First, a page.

Simplify it Boris, yes you will get the virus, but if you are slim, you will survive
WHEN the coronavirus first hit Britain hard, everyone accused Boris Johnson and his government of being too slow to react.
Then, last weekend, when they suddenly announced that people coming home from a holiday in Spain would have to quarantine themselves for two weeks, everyone said they’d been too hasty.
They can’t win. And perhaps they don’t deserve to.
I’ve completely lost track of what I’m supposed to be doing these days.
It’s all bubbles and barbecues and keeping a metre away from people. Or is it two?
There are signs everywhere telling us to stay at home.
Meanwhile on the radio, Boris is telling us to go to work.
We are allowed to sit next to each other on a train or in a plane but not in a theatre or at a concert venue.
We have to wear a mask but not in a pub, and whatever happened to washing our hands?
That was cited as the most important thing you can do and now, no one talks about it any more.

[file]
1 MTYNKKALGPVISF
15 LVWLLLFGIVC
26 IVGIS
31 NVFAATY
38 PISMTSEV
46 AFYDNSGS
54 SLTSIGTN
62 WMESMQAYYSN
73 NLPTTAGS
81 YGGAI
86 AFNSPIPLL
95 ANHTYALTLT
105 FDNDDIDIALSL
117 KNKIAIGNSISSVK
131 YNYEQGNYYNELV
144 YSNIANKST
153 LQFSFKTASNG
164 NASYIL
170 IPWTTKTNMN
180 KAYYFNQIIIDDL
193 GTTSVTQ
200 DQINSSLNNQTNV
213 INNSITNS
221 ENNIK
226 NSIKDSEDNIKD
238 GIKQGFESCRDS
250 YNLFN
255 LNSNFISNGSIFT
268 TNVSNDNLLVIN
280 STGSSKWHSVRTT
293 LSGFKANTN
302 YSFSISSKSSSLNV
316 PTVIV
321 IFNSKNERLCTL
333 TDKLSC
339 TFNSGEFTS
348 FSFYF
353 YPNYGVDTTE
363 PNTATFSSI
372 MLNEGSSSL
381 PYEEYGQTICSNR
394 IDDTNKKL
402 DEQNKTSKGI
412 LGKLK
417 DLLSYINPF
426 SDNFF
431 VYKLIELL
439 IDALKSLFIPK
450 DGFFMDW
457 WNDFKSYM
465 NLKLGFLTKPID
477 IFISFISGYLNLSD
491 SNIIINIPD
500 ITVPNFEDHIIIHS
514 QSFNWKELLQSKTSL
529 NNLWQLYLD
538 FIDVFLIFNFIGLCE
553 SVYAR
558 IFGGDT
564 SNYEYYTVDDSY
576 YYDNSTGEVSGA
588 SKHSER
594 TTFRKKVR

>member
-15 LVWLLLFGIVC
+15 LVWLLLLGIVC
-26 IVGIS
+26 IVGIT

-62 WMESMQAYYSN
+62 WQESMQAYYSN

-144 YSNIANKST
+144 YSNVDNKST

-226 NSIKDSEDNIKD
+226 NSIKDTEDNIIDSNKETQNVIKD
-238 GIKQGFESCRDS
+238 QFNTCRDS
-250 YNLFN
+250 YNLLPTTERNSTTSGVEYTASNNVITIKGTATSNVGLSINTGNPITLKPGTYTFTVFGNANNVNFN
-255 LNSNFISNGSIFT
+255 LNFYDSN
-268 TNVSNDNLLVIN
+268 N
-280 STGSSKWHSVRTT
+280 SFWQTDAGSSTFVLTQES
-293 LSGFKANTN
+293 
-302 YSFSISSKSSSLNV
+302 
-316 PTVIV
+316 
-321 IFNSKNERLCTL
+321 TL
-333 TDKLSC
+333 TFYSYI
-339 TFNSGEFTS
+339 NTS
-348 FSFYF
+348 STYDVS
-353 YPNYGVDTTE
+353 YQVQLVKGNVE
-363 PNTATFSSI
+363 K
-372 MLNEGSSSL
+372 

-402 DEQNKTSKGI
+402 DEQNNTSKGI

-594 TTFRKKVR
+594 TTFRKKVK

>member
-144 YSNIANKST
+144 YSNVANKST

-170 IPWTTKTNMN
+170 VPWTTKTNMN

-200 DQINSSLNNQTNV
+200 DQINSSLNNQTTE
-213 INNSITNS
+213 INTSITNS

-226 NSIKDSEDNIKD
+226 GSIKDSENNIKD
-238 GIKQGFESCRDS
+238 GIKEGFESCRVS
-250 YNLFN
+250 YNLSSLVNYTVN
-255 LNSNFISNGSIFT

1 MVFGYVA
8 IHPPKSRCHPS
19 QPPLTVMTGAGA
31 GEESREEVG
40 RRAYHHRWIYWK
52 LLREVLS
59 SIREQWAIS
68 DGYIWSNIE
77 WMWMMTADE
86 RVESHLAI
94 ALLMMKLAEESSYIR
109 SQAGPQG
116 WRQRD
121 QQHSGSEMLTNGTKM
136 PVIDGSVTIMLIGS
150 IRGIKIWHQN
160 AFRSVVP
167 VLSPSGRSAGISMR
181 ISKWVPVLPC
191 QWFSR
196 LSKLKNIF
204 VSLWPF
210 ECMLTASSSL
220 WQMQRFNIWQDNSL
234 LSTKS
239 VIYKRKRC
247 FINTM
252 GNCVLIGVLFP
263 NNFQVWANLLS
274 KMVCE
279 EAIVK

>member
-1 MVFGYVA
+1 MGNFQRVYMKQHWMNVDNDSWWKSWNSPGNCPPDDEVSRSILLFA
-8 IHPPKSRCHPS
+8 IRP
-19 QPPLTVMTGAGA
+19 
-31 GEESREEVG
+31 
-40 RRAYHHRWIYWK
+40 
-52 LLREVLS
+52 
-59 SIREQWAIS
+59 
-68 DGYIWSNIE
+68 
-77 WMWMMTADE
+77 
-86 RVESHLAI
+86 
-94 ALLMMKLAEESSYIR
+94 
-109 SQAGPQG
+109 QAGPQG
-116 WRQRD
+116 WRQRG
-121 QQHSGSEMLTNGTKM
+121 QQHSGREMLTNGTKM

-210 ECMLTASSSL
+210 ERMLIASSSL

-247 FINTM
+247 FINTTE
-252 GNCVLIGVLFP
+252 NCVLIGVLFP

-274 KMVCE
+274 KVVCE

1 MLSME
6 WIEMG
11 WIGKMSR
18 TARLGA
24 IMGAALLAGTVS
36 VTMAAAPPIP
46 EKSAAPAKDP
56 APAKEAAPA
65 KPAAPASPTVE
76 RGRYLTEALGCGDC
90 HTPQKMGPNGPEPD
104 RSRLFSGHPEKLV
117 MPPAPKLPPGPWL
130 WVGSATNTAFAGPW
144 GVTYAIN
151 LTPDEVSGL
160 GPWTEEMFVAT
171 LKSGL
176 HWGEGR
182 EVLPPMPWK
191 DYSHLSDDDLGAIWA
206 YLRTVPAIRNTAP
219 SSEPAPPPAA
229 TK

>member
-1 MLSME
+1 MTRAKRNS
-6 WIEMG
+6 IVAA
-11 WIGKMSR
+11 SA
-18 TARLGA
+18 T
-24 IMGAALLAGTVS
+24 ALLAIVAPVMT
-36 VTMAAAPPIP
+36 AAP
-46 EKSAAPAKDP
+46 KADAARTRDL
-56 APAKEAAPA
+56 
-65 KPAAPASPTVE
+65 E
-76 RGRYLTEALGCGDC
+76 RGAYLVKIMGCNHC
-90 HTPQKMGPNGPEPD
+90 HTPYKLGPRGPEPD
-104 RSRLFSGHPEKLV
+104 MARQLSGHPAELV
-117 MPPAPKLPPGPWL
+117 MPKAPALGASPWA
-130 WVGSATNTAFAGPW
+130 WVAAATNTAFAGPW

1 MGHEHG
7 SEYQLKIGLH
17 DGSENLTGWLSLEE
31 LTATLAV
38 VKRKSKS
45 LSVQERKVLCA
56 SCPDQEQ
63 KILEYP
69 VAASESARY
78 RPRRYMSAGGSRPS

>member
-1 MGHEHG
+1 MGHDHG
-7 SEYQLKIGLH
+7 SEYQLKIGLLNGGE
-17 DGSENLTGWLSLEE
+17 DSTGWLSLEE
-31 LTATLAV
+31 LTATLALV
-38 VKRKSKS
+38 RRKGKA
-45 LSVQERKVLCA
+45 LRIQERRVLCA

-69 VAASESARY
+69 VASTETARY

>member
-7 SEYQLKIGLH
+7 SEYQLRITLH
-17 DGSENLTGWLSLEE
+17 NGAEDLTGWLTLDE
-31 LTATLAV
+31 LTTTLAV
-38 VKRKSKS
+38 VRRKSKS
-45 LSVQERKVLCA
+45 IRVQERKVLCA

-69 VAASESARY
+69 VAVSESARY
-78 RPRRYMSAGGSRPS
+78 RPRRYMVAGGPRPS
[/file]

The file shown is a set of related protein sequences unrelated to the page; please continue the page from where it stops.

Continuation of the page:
They haven’t even got the new message about getting fit sorted out, saying that “two-for- one offers” on fatty foods must be abolished. While paying people a subsidy to go out . . . and eat chips.
Then there’s news that to stop children from getting enormous, junk food advertising will be banned from television until after 9pm. What good will that do?
No child watches television any more and if they do, they certainly don’t sit through the ads.
Then we have Boris saying that when he goes for a run in the morning, he knows that nothing else in the day will be as bad.
Really? So what if, when he gets to the office, he has to launch a nuclear strike on China?
Boris claims he’s lost at least a stone in recent weeks but I can guarantee that, soon, he will put it all back on again.
I’ve learned that if I eat a boiled egg for breakfast and a very small piece of fish for supper, and I don’t drink alcohol, and I walk five kilometres a day, I can just about maintain my current weight.
But if I have one curry, or one glass of wine or I only walk three kilometres because I’m busy or it’s raining, I’ll get on my talking scales the next morning and they’ll say: “No coach parties, please”.